The second reason I feel wistful while reading the Girl’s Own Paper is because, despite its implicit snobbery and adherence to vastly outdated conventions, there is also something empowering in the articles and stories in its pages. Women, it says repeatedly and in many different ways, have value. Women’s pursuits and work have worth, whether they involve sewing, cooking, writing, playing music or caring for others–or pursuing higher education and working in demanding fields. An older girl or young woman reading its pages would have reason to feel encouraged, not only by the things articles suggested she could do if she chose, but by the histories of other women who have done them, too.

Annuals featuring improving stories for girls have fallen mostly out of favour, even in the United Kingdom where they could once make a publisher’s year, but some months ago I received a copy of Good Night Stories for Rebel Girls (Penguin Random House, 2016) to give to my daughter. The book was received with wild enthusiasm by reviewers, spurring a sequel, but in our household it was met with a muted “meh.” The book is subtitled “100 Tales of Extraordinary Women,” and this, I think, is at the heart of the book’s problem. It is not that the women profiled are not extraordinary, and it is not as if this kind of book is not desperately needed: it is.

But even its dedication makes demands of its young readers: to be rebels, first of all. And immediately afterward, it suggests that the things girls do already are not enough: they must “dream bigger, aim higher, fight harder,” and live with the conviction that they are “right.” Most of the women profiled in Rebel Girls are wonderfully chosen, and I do love the profile of American Supreme Court Judge Ruth Bader Ginsburg. But the narratives return, over and over again, to how extraordinary they were or are, and how unusual their accomplishments. Very few of the narratives directly invite the reader to consider herself capable of doing the same kinds of things. Sadly but perhaps revealingly, one of the few stories that does so is the one about Virginia Woolf, which discusses her depression and acknowledges the possibility that even rebel girls might sometimes be sad. Sudanese supermodel Alek Wek is quoted as saying, “You are beautiful. It’s okay to be quirky. It’s fine to be shy,” — but her important message seems to be drowned out by so many injunctions in the other stories for girls to be aggressive, competitive and attention-seeking. After 200 pages of superlatives, the reader is, at last, invited to “write your story,” but it seems to me that by this time, after so many pages of genius, originality and victory, especially those in which systemic barriers to women’s flourishing are subsumed beneath narratives of individual strength, more than a few readers might feel deflated. I certainly did, and I am an exceedingly determined person who has been standing for something for nearly three decades. My daughter liked the book, but found the stories hard to relate to.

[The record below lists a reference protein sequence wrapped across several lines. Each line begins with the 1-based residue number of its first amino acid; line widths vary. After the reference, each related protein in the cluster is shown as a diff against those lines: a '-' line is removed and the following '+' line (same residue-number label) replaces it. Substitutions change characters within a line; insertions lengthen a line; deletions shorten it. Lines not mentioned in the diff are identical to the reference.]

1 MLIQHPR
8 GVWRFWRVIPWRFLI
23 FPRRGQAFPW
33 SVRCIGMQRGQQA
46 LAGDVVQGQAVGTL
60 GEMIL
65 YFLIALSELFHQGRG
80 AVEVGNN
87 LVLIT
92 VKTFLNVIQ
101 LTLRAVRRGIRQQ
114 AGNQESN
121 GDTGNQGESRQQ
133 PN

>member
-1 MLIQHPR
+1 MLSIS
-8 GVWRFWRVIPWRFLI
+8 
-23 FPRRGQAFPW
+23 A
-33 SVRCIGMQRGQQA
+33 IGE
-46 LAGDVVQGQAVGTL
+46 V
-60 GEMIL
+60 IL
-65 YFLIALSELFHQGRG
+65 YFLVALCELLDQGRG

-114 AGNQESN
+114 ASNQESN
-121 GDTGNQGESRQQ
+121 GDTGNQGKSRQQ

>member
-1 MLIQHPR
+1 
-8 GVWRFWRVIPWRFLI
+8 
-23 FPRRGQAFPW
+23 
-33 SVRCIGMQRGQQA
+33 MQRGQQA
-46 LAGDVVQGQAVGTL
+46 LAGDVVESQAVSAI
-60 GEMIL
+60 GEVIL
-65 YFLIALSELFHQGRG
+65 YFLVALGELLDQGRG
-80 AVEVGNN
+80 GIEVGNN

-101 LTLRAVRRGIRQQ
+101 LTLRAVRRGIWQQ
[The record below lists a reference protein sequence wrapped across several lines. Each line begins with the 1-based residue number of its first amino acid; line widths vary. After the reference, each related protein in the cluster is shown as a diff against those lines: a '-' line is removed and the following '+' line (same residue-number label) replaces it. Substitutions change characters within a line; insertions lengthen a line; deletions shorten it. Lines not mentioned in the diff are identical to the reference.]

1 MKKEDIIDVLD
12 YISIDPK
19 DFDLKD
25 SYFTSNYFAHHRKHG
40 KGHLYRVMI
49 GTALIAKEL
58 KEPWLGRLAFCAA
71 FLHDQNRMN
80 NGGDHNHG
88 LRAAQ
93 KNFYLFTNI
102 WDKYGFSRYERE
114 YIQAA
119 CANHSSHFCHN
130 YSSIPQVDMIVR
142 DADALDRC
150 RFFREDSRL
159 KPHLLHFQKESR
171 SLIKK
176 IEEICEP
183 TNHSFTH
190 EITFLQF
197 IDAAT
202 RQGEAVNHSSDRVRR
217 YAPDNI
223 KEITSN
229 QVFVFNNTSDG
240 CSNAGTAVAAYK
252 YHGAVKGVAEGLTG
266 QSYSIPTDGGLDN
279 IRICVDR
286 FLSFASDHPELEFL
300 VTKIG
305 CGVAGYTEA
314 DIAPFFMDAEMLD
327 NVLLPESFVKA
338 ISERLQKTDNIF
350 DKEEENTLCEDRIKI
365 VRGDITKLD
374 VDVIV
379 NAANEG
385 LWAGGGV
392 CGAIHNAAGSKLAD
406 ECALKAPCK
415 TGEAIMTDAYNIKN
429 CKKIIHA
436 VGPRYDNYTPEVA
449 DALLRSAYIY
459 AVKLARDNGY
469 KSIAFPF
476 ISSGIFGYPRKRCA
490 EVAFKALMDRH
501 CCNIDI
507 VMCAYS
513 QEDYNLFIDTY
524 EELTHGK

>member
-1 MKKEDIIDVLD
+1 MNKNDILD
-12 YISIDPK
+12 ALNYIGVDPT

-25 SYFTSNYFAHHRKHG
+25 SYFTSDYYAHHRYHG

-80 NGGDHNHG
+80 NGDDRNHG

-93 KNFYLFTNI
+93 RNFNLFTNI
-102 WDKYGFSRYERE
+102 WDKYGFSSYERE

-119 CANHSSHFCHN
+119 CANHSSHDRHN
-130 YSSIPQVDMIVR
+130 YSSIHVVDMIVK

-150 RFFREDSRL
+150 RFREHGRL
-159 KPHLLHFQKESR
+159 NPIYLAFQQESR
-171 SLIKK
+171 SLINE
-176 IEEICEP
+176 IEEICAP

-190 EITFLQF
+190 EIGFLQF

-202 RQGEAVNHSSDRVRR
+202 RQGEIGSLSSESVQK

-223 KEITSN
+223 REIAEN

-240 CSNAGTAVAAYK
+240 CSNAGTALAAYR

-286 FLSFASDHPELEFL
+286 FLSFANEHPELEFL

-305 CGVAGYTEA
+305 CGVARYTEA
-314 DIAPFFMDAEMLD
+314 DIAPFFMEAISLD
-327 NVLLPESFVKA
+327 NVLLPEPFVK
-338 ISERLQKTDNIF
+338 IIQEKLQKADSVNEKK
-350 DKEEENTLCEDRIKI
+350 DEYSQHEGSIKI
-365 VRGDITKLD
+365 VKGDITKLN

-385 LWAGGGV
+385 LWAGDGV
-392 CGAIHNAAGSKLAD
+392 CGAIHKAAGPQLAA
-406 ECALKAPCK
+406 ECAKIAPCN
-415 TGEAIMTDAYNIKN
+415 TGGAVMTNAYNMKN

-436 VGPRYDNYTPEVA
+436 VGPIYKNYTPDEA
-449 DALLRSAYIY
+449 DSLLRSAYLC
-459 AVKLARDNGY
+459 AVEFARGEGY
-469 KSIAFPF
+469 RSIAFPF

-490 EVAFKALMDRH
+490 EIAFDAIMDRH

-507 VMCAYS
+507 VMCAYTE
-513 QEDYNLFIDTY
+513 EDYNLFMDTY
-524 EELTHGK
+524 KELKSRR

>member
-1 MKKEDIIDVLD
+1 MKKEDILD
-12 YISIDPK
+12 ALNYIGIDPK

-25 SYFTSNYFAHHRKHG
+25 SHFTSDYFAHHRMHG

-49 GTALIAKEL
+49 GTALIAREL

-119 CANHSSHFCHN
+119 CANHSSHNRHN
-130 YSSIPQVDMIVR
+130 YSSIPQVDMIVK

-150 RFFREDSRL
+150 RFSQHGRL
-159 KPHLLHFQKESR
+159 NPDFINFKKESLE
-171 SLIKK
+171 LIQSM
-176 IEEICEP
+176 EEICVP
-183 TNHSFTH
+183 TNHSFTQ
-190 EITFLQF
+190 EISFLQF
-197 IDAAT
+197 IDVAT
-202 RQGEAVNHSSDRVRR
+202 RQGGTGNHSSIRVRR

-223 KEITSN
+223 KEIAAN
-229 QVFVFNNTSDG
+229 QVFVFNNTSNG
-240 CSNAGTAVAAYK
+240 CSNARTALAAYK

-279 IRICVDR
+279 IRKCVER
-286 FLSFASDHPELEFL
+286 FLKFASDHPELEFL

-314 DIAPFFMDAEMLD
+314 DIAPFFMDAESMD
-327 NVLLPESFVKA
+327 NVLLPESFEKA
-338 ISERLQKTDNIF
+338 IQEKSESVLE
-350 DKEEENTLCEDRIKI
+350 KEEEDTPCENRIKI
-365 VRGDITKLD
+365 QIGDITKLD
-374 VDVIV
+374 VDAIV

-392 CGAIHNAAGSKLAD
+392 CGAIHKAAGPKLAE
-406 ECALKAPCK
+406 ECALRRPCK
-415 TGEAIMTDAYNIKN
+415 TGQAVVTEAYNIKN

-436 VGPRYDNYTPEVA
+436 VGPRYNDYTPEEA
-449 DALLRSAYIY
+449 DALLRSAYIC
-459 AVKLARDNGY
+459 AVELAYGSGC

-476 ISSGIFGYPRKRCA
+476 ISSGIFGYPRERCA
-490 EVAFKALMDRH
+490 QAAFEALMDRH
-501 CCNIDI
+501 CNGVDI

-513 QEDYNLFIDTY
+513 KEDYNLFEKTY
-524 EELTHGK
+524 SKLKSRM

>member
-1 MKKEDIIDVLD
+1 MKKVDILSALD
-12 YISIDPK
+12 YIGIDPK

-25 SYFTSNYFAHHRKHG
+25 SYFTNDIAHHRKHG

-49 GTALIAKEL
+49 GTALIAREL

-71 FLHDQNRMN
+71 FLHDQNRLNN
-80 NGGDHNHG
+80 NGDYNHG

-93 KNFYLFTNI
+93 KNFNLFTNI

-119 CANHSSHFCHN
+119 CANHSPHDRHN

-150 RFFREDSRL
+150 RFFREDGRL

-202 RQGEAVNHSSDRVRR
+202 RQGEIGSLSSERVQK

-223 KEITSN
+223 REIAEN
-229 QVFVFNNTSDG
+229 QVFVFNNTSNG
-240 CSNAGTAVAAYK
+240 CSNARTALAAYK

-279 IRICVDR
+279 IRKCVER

Good Night Stories for Rebel Girls reminds me of the response to the 2016 all-woman remake of the popular 1980s film Ghostbusters. Although the remake was fun to watch, it was essentially mediocre; basically on par with most remakes, and slightly better than a typical sequel. But public response tended to be sharply divided between those (whose testicles seemed to shrivel at the sight of a woman wielding a proton pack) who insisted it was the Worst Film Ever, and those (mostly women) who insisted upon its virtues. It seemed impossible for anyone to simply say out loud that it was a fun but essentially mediocre remake–because women in film, like women in public life, cannot afford to be mediocre.

In this context, the overwrought exhortations of “extraordinary” women’s greatness in Rebel Girls seem to me to undermine the book’s very good intentions. Indeed, ultimately the book’s message seems somehow indistinguishable from diet and ‘wellness’ marketing campaigns exhorting girls and women to be ever thinner, sexier, more feminine–and ever more obedient to always arbitrary, always external injunctions about how they must look and live. It seems to me, especially in the era of the ‘crisis of the mediocre man,’ that women should not always have to overcome the social (and political and economic) deficit of being women in a sexist society by being deemed geniuses, heroes, winners or leaders. Very good women actors should be able to star in mediocre films. Ordinary girls and women should be counted, too, whether they are ‘rebel girls’ or not.

This is something, oddly enough, that The Girl’s Own Paper seems to have gotten right more than a century ago. Despite its conventionality and essential conservatism, its pages reinforce the perspective that every girl, and every woman–not only those deemed “extraordinary”–is special and has worth, and that every girl and every woman has the capacity to stand up for herself, and for others, and has the right to contribute to both private and public life and to make herself heard in both worlds.

I suppose I am hopeful that the Rebel Girls franchise will eventually get to the point of unpacking some of the contradictions in its narratives. On the way, its authors could do worse than read a century-old volume or two of The Girl’s Own Annual.